Single DNA molecules can be rendered visible in the electron microscope by "staining" with water-soluble salts of heavy metals. The best results were obtained with lanthanum nitrate, uranyl acetate, and lead perchlorate. The molecules appear as filaments approximately 20 A wide. Their length was not determined, but it could be shown that it varied with the molecular weight of the DNA used. The same heavy metal salts will preferentially "stain" the nucleic acid in a protein-DNA complex. Evidence is provided for the possibility of a partial separation of a double-stranded molecule into single strands on adsorption to the supporting film.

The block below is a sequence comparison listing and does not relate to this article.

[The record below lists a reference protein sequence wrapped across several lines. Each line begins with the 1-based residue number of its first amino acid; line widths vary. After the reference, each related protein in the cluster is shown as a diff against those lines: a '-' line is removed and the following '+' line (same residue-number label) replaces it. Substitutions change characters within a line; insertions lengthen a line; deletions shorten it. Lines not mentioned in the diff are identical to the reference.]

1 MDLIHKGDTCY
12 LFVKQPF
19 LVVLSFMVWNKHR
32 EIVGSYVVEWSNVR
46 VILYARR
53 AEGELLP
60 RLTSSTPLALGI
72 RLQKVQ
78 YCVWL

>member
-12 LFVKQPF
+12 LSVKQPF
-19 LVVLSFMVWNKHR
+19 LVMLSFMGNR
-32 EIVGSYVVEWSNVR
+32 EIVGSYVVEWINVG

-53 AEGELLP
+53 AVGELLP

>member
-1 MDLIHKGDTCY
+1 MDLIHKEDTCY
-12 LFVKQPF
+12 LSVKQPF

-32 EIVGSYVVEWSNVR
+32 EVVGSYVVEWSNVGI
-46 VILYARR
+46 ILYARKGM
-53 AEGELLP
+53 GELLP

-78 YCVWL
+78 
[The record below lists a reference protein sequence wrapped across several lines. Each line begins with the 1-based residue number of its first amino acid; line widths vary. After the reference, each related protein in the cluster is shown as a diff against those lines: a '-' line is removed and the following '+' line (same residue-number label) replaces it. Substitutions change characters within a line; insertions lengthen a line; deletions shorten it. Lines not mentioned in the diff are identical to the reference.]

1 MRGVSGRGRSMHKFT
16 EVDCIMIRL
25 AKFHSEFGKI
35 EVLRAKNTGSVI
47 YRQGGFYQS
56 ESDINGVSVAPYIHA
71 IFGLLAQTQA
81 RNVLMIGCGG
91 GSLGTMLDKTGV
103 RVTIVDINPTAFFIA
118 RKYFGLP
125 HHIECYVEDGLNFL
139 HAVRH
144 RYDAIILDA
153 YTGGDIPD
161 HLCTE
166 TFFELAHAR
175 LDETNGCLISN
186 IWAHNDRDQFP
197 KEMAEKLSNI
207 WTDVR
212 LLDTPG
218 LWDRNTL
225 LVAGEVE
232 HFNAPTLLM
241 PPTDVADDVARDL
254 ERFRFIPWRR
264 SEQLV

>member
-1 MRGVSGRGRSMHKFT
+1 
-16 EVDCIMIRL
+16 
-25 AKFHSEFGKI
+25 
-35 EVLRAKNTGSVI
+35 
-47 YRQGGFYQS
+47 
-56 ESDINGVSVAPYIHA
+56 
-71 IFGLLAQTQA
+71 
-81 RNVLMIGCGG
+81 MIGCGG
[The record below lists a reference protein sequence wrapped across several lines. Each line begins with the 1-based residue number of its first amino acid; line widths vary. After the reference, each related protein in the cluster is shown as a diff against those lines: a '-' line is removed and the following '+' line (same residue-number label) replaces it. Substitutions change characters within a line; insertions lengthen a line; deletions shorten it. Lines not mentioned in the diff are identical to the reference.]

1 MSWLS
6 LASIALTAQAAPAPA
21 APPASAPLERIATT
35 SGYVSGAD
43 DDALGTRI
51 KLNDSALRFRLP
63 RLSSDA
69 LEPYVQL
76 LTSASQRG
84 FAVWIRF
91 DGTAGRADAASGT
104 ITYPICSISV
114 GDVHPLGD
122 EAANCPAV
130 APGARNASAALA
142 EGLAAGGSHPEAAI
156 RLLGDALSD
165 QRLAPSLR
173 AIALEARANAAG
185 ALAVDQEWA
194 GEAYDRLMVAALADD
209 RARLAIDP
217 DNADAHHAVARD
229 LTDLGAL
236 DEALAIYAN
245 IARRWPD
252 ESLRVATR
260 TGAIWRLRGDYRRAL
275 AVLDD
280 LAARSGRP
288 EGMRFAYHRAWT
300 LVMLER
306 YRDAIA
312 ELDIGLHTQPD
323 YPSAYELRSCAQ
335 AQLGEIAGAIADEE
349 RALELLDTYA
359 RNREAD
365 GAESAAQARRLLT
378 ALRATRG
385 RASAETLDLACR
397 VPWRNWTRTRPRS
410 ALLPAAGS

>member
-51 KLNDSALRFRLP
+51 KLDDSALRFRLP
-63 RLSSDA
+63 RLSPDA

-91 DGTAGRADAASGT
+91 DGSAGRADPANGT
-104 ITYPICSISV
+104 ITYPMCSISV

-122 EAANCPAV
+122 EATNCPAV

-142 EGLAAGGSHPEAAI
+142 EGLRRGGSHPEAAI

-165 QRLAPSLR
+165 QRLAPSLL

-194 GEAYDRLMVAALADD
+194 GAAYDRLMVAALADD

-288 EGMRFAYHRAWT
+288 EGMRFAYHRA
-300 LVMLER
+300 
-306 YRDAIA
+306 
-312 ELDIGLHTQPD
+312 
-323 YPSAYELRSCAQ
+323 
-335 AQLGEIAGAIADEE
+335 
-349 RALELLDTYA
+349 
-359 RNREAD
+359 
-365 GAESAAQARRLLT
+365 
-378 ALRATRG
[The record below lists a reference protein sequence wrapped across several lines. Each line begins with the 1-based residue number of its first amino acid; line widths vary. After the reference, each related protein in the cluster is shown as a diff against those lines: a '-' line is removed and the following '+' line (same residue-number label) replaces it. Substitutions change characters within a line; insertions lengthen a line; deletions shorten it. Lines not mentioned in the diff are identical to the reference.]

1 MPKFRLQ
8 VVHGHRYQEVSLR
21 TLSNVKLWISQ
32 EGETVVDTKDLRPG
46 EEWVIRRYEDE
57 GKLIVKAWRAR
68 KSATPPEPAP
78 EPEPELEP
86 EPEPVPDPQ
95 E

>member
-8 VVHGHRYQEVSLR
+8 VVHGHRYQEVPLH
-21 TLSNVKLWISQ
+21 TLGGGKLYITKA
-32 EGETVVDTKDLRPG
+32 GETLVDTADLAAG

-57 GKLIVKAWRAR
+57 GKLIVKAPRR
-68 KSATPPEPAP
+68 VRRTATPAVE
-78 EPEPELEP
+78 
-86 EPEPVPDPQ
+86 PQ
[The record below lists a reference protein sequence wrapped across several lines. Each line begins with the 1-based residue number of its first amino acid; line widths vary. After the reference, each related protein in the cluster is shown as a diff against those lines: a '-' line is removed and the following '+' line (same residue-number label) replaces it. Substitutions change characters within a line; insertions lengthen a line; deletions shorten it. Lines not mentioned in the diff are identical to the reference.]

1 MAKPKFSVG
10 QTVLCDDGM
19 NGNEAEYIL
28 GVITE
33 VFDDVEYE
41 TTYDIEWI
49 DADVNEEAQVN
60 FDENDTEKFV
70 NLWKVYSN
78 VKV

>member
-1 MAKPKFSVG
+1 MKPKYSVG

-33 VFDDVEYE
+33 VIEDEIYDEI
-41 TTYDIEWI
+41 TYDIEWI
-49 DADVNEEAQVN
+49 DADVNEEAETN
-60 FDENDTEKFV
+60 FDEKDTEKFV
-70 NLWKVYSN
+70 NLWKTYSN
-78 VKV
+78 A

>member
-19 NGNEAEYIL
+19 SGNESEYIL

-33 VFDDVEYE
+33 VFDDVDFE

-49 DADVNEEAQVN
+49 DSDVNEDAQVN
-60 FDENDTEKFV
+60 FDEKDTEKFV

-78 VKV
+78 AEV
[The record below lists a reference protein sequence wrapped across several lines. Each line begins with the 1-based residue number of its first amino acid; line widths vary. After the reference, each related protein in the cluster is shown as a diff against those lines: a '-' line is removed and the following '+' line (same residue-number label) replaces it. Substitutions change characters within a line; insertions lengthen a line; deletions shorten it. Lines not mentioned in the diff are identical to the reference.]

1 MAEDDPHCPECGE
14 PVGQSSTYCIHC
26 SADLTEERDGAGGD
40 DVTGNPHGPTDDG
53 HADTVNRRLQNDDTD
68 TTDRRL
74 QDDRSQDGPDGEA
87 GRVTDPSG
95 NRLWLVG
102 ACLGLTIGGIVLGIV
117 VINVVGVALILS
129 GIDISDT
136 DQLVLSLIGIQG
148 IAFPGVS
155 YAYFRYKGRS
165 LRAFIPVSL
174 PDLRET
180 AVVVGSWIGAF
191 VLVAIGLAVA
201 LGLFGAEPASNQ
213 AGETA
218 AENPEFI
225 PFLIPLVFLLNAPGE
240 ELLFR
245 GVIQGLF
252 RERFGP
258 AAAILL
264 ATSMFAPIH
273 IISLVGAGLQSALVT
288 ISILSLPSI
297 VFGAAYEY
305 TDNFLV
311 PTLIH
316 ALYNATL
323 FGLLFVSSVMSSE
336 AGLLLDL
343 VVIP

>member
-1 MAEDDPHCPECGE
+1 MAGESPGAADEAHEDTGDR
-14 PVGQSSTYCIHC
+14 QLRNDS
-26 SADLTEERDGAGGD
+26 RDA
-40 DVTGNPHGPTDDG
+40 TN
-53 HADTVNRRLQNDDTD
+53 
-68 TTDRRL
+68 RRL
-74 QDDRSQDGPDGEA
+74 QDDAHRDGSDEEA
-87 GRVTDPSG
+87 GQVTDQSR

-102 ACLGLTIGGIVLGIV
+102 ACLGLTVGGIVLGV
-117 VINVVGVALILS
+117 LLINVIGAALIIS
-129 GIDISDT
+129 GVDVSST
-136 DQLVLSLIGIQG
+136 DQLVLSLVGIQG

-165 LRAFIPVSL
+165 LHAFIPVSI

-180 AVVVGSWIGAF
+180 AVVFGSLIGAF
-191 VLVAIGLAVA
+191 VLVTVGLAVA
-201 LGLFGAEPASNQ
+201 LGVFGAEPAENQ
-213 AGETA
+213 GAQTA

Article| November 01 1961
ELECTRON MICROSCOPY OF DNA MOLECULES "STAINED" WITH HEAVY METAL SALTS
From The Rockefeller Institute
Received: July 07 1961
Copyright, 1961, by The Rockefeller Institute Press
Walther Stoeckenius; ELECTRON MICROSCOPY OF DNA MOLECULES "STAINED" WITH HEAVY METAL SALTS . J Biophys and Biochem Cytol 1 November 1961; 11 (2): 297–310. doi: https://doi.org/10.1083/jcb.11.2.297
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